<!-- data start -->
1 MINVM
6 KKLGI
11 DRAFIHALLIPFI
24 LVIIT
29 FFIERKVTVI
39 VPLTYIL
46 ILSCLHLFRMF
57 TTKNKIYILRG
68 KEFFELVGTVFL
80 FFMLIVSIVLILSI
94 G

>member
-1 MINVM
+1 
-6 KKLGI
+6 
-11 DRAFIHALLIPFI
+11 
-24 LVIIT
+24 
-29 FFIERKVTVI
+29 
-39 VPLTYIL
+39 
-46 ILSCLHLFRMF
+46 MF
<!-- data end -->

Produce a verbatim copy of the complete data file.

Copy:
1 MINVM
6 KKLGI
11 DRAFIHALLIPFI
24 LVIIT
29 FFIERKVTVI
39 VPLTYIL
46 ILSCLHLFRMF
57 TTKNKIYILRG
68 KEFFELVGTVFL
80 FFMLIVSIVLILSI
94 G

>member
-1 MINVM
+1 
-6 KKLGI
+6 
-11 DRAFIHALLIPFI
+11 
-24 LVIIT
+24 
-29 FFIERKVTVI
+29 
-39 VPLTYIL
+39 
-46 ILSCLHLFRMF
+46 MF